On November 1, we celebrate All Saints’ Day. One day after that, that is, on November 2, is All Souls’ Day. But what is celebrated on these two days anyway? And how did these holidays come about?
All Saints’ Day is on November 1. The holiday is also called the Feast of the Communion of Saints. All Saints’ Day has its roots in the Christian Orient. Over the centuries, the Catholic Church has canonized many people. The reason for this was that they should serve as a guide for us. However, as there have been more and more saints, it has not been possible to dedicate a separate day of remembrance to each of them.
November 1 is the Celto-Gallic beginning of the year
The solution was a typical holiday. At first, however, this was not celebrated everywhere on the same day. Depending on the church, All Saints’ Day was either the Friday after Easter, the Sunday after Pentecost, or May 13. It was only through Irish influences that a typical day was found. November 1 is the beginning of the year in the Celto-Gallic calendar. The evening before was called “All Hallows’ Eve”. This is the origin of today’s Halloween. In the meantime, however, on November 1, we no longer celebrate the saints in the original sense but commemorate all those who have died.
Graves are decorated with candles and flower arrangements.
One of the most important rituals is a visit to the cemetery. Usually, in the early afternoon, commemorations of the dead and blessings of graves take place there. During these ceremonies, relatives gather and decorate the graves of the deceased with candles, floral arrangements and wreaths. Plants are covered with fir branches. The green branches represent hope and eternal life. In some areas, wreaths are placed in lakes or the Danube River to commemorate the drowned.
November 1 is also “Godntag”.
In some parts of Upper Austria and Styria, November 1 is also “Godntag.” The Godn, i.e. the godmother or godfather, presents their godchildren with small gifts such as Striezeln on this day. Gifts for the Godn are also common in some regions.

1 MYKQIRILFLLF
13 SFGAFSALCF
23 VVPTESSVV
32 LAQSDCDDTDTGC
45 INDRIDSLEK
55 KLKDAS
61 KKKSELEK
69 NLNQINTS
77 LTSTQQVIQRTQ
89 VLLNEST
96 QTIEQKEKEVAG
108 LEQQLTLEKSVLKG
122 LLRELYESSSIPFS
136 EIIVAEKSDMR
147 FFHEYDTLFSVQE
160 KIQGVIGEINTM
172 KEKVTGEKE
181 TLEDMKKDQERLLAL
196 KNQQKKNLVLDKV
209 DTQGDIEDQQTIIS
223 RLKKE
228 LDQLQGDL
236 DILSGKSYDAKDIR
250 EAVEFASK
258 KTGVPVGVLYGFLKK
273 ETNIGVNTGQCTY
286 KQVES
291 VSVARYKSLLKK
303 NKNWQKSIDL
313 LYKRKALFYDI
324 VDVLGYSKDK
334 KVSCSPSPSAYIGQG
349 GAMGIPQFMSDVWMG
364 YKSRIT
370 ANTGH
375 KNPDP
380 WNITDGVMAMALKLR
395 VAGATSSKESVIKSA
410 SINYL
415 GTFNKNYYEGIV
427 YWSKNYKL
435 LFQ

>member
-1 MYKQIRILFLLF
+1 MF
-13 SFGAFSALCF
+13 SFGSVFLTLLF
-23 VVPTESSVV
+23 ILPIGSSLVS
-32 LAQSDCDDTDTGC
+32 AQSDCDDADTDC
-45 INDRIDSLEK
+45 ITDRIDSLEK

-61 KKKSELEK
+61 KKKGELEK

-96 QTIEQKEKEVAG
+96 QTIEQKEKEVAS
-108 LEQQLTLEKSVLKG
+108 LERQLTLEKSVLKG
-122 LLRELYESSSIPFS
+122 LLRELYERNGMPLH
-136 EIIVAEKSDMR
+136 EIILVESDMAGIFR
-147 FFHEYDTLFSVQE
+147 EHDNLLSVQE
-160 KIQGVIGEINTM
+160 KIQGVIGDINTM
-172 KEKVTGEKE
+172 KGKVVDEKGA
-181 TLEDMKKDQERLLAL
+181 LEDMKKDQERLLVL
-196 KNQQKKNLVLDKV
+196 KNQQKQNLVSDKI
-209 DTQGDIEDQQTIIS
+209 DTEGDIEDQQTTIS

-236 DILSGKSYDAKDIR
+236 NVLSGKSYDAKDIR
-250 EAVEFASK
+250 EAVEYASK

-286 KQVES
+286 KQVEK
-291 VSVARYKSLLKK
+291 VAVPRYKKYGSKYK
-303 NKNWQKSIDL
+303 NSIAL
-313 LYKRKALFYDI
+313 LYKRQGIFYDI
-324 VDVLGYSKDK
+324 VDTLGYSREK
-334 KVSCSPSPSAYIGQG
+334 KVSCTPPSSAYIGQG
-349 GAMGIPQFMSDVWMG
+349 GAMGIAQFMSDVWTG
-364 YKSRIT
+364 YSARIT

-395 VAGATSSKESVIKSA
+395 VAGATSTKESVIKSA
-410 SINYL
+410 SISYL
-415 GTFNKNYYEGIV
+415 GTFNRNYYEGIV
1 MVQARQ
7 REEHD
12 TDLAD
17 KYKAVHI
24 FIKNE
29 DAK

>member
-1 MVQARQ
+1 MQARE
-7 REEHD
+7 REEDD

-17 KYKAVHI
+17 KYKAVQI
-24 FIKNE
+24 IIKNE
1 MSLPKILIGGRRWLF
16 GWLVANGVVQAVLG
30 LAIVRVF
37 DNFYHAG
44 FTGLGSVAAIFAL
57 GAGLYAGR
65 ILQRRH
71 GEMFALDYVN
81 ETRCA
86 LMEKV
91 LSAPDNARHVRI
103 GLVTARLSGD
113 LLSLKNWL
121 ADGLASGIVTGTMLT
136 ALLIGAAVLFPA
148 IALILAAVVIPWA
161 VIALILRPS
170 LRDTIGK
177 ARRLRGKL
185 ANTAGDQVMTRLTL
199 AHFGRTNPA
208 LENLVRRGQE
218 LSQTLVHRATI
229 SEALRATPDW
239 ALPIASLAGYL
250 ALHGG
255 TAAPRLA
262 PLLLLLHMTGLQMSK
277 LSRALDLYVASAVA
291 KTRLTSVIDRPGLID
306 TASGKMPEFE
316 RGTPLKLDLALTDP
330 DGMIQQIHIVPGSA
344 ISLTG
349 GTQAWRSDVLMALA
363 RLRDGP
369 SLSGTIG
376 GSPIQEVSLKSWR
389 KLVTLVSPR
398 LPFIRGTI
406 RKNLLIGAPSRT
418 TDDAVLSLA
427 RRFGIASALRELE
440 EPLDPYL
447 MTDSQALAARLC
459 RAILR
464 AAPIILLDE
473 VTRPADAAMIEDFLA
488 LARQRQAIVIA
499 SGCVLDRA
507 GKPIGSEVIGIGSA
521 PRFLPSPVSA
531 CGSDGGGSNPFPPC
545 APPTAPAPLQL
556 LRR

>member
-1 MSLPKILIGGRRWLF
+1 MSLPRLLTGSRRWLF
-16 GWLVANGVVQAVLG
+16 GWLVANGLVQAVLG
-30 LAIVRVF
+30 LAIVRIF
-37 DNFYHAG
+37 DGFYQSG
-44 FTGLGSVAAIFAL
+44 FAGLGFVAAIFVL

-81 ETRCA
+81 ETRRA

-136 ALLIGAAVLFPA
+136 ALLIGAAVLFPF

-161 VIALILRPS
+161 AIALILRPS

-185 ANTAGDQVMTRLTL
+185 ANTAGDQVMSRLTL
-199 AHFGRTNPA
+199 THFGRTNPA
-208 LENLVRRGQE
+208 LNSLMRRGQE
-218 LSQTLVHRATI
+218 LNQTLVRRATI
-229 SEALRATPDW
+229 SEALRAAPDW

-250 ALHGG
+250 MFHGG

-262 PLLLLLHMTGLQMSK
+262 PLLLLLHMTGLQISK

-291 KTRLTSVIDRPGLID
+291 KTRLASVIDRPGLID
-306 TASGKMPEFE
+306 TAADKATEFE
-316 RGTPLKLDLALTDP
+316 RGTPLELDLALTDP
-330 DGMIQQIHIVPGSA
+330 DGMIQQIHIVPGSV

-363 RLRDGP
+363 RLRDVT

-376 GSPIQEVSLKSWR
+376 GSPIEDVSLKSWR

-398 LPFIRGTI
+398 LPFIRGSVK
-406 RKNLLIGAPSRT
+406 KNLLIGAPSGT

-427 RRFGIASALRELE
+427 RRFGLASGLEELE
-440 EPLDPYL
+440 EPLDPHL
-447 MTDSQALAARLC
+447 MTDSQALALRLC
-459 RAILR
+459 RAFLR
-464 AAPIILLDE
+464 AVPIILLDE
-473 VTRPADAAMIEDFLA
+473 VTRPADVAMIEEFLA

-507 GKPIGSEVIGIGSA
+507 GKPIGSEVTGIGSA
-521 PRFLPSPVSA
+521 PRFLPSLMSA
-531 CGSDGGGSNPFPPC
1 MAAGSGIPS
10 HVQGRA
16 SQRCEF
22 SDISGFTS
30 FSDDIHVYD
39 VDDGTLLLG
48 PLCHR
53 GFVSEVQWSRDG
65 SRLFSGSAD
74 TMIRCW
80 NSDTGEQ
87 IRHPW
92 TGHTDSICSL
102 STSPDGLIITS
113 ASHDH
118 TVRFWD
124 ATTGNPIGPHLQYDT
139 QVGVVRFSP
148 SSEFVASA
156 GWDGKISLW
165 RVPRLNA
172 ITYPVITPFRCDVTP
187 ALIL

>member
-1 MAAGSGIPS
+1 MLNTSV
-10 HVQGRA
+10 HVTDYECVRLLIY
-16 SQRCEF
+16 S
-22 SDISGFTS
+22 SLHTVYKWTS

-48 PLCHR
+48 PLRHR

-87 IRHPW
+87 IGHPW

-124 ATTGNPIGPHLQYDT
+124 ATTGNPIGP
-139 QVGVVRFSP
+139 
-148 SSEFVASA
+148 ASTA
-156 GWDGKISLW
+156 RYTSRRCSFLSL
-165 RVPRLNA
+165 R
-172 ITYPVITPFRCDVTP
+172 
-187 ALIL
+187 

Striezel as a typical mourning pastry
Typical for November 1 is also the All Saints plait or the All Saints Striezel. In ancient Egypt, women tied their hair into a braid and cut it off when someone in the family died. In addition, braiding is said to protect against demonic influences in many people. The braided Striezel is, therefore, a typical mourning pastry. Here, you can find a recipe for a quick Striezel alternative.
All Souls’ Day is considered a half-holiday.
Since the year 998, November 2 has a fixed place in the church year. At that time, the holiday was ordered by Abbot Odilo of Cluny in all monasteries that were subject to him. The center of this day is the memory of the dead. Even though November 2 is not a solemnity, the day is higher than Sunday. Colloquially, it is a “half-holiday” because offices and schools are closed, for example.
Eternal lights to remember the deceased
Here, too, the focus is on remembering people who have died. However, All Souls’ Day is also about thoughts on one’s death. In addition, small grave lights are lit on this day to remind us of the “eternal lights” of the deceased.